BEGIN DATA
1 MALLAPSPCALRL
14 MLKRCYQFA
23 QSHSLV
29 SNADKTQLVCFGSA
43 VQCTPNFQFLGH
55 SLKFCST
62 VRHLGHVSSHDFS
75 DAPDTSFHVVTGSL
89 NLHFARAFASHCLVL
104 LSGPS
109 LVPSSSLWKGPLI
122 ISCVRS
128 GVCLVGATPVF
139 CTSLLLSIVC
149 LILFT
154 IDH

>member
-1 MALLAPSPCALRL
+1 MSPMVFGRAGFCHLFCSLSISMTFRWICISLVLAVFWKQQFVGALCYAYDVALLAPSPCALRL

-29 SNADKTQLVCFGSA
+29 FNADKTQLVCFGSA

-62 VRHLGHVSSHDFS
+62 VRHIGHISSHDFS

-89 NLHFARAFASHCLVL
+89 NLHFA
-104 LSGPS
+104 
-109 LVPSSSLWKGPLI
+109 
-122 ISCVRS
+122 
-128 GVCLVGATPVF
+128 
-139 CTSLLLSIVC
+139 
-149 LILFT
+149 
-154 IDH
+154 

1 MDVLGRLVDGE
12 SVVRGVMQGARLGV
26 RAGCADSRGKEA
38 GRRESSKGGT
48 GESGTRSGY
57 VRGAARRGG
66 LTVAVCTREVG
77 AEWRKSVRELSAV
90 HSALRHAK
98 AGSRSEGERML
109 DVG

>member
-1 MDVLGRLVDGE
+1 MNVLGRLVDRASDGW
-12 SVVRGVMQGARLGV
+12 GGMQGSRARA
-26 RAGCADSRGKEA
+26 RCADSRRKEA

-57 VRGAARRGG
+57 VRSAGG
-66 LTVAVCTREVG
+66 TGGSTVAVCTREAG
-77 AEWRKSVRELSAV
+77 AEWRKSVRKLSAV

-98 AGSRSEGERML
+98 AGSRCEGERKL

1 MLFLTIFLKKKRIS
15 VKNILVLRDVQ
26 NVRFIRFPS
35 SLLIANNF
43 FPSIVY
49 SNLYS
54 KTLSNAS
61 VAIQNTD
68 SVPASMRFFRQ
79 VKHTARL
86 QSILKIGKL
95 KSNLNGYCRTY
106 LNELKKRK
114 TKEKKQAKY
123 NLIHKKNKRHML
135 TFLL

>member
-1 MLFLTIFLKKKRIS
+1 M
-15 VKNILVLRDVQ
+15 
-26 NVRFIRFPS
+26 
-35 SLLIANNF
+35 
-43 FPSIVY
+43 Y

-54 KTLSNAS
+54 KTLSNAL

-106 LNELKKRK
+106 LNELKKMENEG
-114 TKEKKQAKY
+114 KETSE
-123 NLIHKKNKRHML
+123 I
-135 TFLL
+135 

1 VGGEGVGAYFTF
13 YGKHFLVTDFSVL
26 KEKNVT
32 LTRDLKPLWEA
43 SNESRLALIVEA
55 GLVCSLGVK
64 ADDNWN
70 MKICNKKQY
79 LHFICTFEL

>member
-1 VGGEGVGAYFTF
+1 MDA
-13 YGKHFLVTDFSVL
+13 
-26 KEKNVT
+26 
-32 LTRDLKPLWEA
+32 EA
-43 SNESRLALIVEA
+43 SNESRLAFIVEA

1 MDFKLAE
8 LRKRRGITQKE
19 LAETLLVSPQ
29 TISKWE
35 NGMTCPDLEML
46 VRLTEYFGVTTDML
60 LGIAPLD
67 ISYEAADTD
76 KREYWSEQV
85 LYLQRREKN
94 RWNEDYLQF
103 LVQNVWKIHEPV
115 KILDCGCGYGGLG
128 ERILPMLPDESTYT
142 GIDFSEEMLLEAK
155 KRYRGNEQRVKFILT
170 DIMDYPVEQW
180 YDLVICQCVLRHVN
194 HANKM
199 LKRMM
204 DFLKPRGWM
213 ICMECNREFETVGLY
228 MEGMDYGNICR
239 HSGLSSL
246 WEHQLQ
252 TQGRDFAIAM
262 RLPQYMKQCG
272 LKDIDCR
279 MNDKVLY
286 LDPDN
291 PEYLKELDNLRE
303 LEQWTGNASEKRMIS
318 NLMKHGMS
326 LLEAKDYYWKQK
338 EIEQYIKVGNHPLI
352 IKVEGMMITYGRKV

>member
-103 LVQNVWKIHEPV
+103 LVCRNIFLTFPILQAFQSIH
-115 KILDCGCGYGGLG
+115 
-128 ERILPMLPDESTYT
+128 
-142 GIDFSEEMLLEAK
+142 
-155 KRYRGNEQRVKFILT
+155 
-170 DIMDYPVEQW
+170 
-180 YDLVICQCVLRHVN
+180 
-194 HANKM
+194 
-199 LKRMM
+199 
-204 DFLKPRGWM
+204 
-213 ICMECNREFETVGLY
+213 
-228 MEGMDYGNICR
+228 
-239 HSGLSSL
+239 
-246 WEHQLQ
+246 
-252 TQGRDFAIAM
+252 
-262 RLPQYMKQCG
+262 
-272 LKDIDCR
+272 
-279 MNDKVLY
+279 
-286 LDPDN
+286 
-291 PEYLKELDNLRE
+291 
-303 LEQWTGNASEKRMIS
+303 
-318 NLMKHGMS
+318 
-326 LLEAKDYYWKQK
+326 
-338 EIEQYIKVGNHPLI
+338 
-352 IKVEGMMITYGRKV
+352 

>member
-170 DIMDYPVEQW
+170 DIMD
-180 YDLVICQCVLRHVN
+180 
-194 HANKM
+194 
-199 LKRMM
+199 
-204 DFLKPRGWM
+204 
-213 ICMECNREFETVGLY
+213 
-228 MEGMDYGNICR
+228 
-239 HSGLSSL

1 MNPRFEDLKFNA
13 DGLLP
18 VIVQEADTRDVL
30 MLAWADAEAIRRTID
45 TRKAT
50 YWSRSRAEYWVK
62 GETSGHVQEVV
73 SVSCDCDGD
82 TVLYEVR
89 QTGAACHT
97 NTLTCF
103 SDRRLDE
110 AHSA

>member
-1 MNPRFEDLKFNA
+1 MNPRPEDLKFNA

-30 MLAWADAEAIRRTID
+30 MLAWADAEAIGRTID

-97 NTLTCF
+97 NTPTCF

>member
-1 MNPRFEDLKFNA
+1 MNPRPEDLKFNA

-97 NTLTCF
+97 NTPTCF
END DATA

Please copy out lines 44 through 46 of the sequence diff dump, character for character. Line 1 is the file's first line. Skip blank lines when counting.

48 GESGTRSGY
57 VRGAARRGG
66 LTVAVCTREVG